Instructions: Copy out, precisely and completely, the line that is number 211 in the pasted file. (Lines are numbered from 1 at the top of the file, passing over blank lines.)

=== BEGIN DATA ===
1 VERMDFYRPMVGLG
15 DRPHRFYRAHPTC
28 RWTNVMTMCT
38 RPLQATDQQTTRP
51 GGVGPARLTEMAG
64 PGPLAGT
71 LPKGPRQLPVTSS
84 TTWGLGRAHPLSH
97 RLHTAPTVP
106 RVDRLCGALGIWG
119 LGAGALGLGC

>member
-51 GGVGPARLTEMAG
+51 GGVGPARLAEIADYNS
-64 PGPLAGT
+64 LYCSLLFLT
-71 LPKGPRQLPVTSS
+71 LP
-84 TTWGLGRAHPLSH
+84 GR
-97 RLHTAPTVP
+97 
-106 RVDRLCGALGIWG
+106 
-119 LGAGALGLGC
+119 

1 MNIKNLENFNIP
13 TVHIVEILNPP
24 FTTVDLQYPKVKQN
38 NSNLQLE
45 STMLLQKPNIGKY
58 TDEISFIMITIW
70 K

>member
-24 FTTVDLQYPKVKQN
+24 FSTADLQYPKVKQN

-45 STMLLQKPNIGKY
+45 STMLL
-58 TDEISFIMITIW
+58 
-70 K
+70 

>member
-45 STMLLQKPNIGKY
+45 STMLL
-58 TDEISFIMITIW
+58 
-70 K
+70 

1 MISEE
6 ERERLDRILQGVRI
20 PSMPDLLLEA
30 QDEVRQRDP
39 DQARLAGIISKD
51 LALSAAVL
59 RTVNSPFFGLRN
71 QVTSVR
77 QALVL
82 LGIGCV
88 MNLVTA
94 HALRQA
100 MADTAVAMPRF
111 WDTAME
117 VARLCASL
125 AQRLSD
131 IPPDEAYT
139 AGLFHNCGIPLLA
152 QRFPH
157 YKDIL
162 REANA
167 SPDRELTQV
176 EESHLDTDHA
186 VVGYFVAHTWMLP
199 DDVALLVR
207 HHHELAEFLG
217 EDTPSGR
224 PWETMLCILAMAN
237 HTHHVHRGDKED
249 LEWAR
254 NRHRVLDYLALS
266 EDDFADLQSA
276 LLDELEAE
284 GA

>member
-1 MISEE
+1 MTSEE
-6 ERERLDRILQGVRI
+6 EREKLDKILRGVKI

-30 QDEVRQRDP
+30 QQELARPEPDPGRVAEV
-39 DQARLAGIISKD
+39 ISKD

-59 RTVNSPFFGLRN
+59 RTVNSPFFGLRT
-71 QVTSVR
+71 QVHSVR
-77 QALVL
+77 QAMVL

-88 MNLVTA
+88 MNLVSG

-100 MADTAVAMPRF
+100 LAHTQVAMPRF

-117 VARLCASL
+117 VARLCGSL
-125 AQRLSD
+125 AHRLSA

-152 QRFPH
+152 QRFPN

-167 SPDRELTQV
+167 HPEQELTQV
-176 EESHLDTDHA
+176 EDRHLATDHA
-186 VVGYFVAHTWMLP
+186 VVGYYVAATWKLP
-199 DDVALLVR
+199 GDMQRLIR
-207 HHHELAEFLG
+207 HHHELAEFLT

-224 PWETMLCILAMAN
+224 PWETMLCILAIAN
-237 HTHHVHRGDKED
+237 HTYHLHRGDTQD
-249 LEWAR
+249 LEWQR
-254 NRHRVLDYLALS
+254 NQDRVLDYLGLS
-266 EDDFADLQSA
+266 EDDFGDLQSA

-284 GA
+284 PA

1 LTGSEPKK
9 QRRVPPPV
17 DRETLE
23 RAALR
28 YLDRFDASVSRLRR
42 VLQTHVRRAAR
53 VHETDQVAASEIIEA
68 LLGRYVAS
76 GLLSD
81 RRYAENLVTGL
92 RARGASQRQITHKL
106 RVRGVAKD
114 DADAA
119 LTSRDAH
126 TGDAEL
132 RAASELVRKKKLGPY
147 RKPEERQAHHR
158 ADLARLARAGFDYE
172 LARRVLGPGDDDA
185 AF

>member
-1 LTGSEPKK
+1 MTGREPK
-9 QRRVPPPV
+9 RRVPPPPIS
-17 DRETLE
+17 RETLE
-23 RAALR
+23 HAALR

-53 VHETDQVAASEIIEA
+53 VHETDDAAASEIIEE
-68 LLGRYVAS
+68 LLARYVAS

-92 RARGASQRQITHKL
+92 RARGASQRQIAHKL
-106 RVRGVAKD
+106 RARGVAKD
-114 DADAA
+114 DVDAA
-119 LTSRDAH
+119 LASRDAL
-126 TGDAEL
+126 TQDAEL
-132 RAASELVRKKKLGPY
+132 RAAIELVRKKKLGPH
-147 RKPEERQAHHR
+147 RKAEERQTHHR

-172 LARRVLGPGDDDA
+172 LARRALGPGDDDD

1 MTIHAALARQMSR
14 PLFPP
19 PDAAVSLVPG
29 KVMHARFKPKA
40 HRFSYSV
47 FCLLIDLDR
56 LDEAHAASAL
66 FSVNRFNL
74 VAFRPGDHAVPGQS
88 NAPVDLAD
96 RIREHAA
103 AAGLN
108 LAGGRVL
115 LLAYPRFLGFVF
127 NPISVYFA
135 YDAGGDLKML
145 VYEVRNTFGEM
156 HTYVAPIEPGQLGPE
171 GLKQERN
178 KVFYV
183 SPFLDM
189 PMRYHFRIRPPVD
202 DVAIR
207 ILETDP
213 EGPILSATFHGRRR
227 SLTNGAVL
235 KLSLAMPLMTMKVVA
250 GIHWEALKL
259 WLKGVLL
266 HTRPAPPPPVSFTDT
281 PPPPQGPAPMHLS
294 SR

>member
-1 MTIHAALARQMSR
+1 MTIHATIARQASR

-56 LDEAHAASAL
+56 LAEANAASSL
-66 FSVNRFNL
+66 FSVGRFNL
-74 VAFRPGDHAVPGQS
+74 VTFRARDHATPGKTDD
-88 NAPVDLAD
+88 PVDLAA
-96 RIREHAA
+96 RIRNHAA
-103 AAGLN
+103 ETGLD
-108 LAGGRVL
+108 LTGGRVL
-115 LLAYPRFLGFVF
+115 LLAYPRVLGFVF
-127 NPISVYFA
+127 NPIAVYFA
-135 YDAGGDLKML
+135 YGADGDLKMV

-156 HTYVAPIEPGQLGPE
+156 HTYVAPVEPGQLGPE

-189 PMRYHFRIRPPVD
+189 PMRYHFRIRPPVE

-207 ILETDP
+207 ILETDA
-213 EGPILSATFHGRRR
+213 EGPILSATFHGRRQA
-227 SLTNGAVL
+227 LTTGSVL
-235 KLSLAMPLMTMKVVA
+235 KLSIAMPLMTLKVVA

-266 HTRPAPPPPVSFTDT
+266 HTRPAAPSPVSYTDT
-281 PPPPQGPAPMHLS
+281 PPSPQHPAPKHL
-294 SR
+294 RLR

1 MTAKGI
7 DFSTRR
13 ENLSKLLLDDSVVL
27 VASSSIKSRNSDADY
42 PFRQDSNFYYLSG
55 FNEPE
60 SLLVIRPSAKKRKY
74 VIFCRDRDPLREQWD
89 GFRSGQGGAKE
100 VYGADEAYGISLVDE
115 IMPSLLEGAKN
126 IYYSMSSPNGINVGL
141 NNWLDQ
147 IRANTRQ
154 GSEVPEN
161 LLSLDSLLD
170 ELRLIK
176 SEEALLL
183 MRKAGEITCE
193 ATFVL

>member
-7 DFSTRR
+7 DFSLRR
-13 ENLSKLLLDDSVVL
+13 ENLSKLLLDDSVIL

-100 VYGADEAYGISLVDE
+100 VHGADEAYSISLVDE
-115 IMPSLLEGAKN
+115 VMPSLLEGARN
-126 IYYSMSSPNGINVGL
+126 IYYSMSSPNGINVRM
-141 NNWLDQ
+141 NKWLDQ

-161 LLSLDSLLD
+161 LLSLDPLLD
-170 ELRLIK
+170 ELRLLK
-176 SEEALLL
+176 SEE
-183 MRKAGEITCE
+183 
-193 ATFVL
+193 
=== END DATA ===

294 SR